Other crypto-based projects have generalized bitcoin’s original ideas beyond electronic cash and payments. Ethereum, for example, has developed a public, blockchain-based distributed computing platform where applications, called smart contracts, are executed under predefined circumstances, thus reducing the need for intermediaries. Ethereum’s cryptocurrency, the ether, is used to compensate the owner of whichever computer platform ends up running the smart contract.
Initial Coin Offerings (ICOs) are another related application, which emerged as a means of raising capital for crypto-based startups by going directly to investors, thus avoiding the regulations, costs and delays of dealing with traditional intermediaries like VCs, banks and stock exchanges. The ICO issuer creates crypto-tokens using an existing blockchain-chain based platform like Ethereum, then sells them to investors and potential customers to raise money for developing its offering. If the offering is successful, the associated tokens will hopefully rise in value. Tokens can also be used to reward users who contribute data, computing power or other assets, as is the case with with Endor’s EDR.
“Cash is pouring in,” notes The Economist. “According to one estimate,… by early August 706 ICOs had raised almost $18bn from a mix of institutional investors and individuals this year. That compares with just 221 ICOs in the whole of 2017, raising $3.7bn.” ICOs have democratized the ability of projects to crowdfund themselves, but their current lack of regulations increases the risks to investors. “For now… even honest ICOs are living in an uncomfortable legal limbo.”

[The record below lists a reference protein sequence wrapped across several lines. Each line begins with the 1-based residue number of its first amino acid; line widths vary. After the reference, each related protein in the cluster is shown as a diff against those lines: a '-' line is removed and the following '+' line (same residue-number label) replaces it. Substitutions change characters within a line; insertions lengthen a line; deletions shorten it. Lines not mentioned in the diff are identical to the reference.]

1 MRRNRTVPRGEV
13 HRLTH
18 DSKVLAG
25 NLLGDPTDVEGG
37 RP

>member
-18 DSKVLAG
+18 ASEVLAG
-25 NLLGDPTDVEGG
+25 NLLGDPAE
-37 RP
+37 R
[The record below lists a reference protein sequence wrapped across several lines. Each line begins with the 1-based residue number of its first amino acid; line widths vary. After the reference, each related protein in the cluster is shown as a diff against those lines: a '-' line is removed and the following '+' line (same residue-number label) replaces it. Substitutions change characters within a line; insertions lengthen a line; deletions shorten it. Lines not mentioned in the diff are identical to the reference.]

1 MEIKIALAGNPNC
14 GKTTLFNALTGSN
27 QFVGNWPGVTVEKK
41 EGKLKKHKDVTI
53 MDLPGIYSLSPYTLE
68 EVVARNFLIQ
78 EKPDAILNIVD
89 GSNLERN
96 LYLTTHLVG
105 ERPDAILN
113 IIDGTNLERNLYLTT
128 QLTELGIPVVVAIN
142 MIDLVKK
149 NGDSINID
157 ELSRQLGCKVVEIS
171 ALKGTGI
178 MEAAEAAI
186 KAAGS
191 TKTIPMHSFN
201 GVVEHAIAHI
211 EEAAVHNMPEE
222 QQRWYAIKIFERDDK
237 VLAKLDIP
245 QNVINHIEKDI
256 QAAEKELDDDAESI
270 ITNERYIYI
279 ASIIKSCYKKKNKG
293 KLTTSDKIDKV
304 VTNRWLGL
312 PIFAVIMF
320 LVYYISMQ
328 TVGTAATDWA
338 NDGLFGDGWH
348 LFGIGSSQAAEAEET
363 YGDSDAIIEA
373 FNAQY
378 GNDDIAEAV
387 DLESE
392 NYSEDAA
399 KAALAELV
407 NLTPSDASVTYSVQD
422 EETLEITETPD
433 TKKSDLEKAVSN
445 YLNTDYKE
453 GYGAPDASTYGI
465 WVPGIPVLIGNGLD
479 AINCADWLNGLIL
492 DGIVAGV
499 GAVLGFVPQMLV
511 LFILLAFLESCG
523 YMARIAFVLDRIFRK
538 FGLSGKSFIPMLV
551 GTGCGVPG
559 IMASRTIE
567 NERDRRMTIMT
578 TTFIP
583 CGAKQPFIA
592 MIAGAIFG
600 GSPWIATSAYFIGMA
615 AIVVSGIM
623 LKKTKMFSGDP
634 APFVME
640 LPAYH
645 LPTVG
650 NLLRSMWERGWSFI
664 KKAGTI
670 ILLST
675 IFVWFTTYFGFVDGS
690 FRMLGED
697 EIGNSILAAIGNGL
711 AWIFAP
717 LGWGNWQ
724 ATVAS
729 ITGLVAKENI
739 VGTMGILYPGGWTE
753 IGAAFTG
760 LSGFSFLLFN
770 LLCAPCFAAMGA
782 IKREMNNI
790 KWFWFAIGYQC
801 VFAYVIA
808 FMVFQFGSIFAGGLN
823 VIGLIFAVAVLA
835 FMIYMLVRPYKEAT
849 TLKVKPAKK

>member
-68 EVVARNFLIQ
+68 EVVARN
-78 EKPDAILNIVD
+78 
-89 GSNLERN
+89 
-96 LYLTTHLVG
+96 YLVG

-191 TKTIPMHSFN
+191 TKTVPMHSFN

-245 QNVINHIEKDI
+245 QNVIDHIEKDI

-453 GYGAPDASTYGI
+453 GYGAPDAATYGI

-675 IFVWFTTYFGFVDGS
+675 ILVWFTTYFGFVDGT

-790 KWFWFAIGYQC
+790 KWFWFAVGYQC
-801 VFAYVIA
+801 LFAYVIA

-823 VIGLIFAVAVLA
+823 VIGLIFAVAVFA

How about blockchain?,- the technology underpinning bitcoin and just about all cryptocurrencies. “The advantages of blockchains are often oversold,” said The Economist. In fact, three years ago The Economist itself was guilty of precisely such overselling when it featured blockchain in the cover of its October 31, 2015 issue with the tag line “The Trust Machine: How the technology behind Bitcoin could change the world.”
Overselling is often the case with just about all promising technologies. This is why Gartner came up with its hype cycle - where all the excitement and publicity accompanying a new, exciting technology often leads to inflated expectations, followed by disillusionment if the technology fails to deliver. For the past few years, blockchain has appeared in Gartner’s yearly hype cycles, but so have deep learning, IoT platforms, virtual assistants and other highly promising technologies. It’s also not unusual for the hype to get out of hand and lead to situations like the AI winter in the 1980s and the dot-com bubble a decade later. So, the cautionary remarks about blockchain should be heeded.
Like the Internet until the early- to mid-1990s, blockchain is still in in its early stages, with pilots underway in a number of application domains like supply chain ecosystems, and industries including financial services. “For now, however, almost all blockchain projects remain experimental,” wrote The Economist in its concluding article. “Most will fizzle out. The less world-changing a proposed use, the better its chance of success. For example, the cryptographic structures that make data in a blockchain hard to change are fairly easy to introduce. When they add an extra layer of security to things like financial accounts or official documents, they could be useful… A bigger prize awaits in the back office, reducing the time-consuming administration required for firms to talk to each other by providing a shared database which everyone can use.”
Finally, I particularly agree with the special report’s concluding paragraph: “Other compelling uses may yet emerge. But it is worth bearing in mind that big IT projects - which is what blockchains amount to - tend to be cumbersome and slow even if they are undertaken by a single company. If they require several companies to work together, they will take even longer. So whatever happens, blockchain’s backers will need patience.”